But fear not, a quick sleight of hand and renaming of the axes solves the problem: impacts on the underlying systems around you gets swapped for impact on the business and influence on decisions becomes importance to stakeholders (now it’s just an opinion or a demand). Not to point fingers, but one of the first reports that we found to take this approach was Ford’s 2004-2005 sustainability report. If you find an earlier one, do let us know and we’ll update our finger-pointing.
Next thing we know, we have almost two decades of materiality assessments that take a decidedly different approach – us versus them. Go ahead, open almost any sustainability report and we bet you will find a materiality matrix full of issues plotted as dots based on their importance to stakeholders and their potential to impact the business. Likely those issues were identified and ranked using a questionnaire with a pre-set list of issues sent out to stakeholders asking them to rate their importance to them. How do we know? We are asked to participate in dozens of them every year.
A typical importance to stakeholders – impact on the business materiality matrix.
Here’s the problem: materiality assessments that focus on perceived importance very often fail to identify emerging sustainability issues and business risks, fail to direct attention towards your company’s biggest impacts and greatest opportunities to contribute to positive systems change, and as a result, struggle to meaningfully inform business strategy. In what other part of the strategy process do we look out the window and ask who is carrying the largest placard?
It's time for a change. That’s why we are excited about the renewed attention to materiality that double materiality and the updated GRI standards have spurred. Yet, despite the momentum around double materiality and impact, many companies (and the consultants who advise them) are struggling to adapt their approach to materiality.
So, what would a more meaningful approach to understanding the materiality of sustainability issues look like? Glad you asked.
The reinvention of materiality
First, the issues that are of most strategic relevance to a company cannot be adequately assessed without understanding the state, needs, and limits of the social and environmental systems upon which that company depends. That means context needs to underpin your materiality process.
Companies rely to a great extent on the healthy functioning of the social and environmental systems around them. Changes or disruptions to those systems, such as from disease outbreaks (think: COVID-19), climate change, biodiversity loss, or human deprivation and rights abuses, can deeply affect the short-to-medium-term performance and even the long-term resilience of companies. Because of this, the sustainability issues that are most material to a company and its stakeholders depend on how that company (and its value chain) affects these issues and how those issues, in turn, can affect the company and its ability to achieve its objectives.
In other words, understanding context is key to understanding company impacts and company impacts are the key to meaningfully assessing non-financial materiality (and ultimately, financial materiality).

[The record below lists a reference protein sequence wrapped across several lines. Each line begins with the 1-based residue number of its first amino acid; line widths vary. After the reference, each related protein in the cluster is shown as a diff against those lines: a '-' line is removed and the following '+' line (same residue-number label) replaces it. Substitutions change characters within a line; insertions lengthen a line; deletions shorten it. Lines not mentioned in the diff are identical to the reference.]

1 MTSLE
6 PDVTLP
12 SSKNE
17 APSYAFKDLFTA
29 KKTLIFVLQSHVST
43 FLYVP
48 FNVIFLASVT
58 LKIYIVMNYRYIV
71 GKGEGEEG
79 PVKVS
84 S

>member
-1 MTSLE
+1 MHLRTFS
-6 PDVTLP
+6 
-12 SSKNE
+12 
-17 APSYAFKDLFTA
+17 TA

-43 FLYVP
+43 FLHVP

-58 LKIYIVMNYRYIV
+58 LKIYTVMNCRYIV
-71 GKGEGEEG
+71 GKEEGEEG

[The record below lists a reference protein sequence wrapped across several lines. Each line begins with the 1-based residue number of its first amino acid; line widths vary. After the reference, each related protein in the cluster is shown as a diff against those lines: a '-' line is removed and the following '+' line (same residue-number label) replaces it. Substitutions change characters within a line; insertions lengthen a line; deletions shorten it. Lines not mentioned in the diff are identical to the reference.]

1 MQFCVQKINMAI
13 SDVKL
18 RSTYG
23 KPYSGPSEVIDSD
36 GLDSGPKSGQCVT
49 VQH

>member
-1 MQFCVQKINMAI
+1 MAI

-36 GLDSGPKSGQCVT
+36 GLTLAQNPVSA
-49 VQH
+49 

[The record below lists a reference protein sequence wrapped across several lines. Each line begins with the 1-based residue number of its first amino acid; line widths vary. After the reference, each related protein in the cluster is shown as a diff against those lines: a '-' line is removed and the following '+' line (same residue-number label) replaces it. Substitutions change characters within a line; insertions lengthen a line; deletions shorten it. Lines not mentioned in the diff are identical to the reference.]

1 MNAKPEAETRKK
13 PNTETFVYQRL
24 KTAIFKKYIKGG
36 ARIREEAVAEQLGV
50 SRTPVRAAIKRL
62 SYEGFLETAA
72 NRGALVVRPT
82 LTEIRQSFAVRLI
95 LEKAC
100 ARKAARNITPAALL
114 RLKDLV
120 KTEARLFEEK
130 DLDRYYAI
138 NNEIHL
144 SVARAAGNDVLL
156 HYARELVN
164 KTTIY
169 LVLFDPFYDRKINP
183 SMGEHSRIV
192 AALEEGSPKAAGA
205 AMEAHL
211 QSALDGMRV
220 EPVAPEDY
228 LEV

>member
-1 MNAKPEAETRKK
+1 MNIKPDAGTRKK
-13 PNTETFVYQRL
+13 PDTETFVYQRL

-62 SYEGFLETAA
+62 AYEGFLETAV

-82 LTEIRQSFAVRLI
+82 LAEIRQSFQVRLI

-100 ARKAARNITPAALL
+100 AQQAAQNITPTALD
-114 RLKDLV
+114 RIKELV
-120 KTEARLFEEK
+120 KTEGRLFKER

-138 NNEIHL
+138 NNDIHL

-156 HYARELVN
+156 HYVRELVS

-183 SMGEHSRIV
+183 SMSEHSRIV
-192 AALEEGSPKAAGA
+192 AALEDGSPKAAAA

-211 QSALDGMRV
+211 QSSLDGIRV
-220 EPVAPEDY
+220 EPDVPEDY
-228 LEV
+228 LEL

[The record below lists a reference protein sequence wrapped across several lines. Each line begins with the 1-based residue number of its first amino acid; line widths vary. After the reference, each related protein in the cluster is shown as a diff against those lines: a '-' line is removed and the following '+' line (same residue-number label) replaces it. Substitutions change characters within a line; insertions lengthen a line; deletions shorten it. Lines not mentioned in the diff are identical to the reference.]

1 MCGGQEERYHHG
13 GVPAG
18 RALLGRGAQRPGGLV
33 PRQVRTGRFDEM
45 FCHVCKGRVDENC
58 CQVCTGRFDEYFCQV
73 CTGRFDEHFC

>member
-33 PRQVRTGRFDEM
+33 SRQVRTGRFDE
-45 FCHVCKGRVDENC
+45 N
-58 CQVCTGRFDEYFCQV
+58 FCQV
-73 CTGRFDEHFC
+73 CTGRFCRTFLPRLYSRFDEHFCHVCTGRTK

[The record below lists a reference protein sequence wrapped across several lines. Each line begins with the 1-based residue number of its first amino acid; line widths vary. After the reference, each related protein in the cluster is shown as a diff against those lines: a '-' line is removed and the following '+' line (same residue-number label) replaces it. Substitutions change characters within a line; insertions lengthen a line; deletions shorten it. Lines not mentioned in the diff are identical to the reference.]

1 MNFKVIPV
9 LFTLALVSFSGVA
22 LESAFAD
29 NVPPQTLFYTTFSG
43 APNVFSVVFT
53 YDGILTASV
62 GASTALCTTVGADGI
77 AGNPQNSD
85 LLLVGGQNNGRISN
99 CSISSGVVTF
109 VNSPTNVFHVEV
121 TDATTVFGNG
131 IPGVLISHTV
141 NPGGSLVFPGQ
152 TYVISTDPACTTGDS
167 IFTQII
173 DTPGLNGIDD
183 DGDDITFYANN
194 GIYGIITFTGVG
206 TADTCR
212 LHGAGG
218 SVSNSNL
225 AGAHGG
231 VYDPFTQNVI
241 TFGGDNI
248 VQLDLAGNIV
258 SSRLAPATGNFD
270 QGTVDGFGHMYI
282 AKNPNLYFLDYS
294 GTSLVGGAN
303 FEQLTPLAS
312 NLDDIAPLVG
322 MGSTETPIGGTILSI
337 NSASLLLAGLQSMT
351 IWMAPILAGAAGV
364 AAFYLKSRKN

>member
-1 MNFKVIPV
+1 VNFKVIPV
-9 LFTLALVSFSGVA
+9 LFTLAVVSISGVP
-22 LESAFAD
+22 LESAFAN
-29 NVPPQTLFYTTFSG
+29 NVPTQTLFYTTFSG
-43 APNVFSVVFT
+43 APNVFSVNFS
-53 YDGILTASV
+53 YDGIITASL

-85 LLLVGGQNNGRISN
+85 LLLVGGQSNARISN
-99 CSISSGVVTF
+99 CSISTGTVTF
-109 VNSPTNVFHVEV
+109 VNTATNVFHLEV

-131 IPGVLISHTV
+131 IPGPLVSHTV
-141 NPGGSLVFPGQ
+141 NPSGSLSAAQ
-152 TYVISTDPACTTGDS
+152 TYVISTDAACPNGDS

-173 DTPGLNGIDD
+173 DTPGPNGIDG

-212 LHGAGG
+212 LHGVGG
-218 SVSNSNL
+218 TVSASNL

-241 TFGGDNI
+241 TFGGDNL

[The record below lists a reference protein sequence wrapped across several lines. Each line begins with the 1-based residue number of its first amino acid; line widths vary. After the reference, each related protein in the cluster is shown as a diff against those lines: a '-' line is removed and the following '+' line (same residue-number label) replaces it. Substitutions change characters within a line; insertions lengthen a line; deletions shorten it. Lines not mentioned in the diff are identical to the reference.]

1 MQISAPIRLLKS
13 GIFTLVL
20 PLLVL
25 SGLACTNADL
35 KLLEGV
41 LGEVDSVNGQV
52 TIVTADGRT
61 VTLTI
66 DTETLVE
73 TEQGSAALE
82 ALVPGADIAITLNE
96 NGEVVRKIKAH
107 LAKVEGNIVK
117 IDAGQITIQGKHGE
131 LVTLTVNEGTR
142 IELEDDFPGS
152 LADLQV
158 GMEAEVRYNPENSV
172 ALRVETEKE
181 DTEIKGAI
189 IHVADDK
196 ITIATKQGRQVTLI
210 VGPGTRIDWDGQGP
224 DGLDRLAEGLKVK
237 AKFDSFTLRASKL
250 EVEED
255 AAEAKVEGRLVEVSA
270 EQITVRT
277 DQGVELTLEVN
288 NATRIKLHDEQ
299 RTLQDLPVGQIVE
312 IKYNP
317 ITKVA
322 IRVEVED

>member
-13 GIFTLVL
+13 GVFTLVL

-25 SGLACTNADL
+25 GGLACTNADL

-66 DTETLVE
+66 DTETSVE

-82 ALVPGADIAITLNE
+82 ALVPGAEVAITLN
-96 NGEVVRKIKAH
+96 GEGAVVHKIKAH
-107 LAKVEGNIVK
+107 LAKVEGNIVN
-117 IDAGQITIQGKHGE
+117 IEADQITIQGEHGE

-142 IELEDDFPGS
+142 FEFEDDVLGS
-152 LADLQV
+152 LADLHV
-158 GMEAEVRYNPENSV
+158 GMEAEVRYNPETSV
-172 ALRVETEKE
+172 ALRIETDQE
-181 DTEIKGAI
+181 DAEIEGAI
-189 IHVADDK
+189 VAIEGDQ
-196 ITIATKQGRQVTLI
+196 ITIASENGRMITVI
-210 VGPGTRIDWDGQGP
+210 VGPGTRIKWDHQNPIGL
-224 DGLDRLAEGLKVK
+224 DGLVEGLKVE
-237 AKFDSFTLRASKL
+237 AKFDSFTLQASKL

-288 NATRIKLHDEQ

Second, focus on the process. This isn’t just about demonstrating you have consulted with stakeholders by sending out a questionnaire. It’s not just about coming up with a rank ordered list of material topics, the key to disclosure is explaining the process that was used to determine these topics. You need to show that you have engaged in a comprehensive process to identify and evaluate actual and potential impacts and that you have a rigorous process to prioritise among them.
OK, but how do I do that, you may ask? Luckily, the Embedding Project, working with several of our partner companies over a period of 5 years, has been developing, piloting, and refining a new approach to corporate sustainability materiality. Stay tuned for Part 2 of this blog, where we will share this new approach to materiality – one that is more comprehensive and rigorous, grounded in context and impacts, brings useful insights to your corporate strategy process, and will help your company prioritise where to act to do its part to support sustainability. Oh, and yes, it meets the expectations of ISSB/SASB and GRI.
Our Scan Guide provides a comprehensive list of sustainability issues to help organizations identify which issues are most relevant to them and our Issue Snapshots tool is a curated selection of resources on key sustainability issues.
To understand more about how materiality processes need to shift and what that could look like, check out our Embedded Strategies Guide.
Or to learn more about context and social and environmental thresholds, take a look at the Planetary Boundaries framework, Kate Raworth’s Doughnut of Planetary Boundaries and Social Foundations, the Future-Fit Business Benchmark, and the evolving work of the Global Thresholds and Allocations Council.
For an interesting alternative approach to materiality that focuses on what a company does and how this affects the world take a look at this evolving work on matereality.
Image by Tony Campbell on Shutterstock.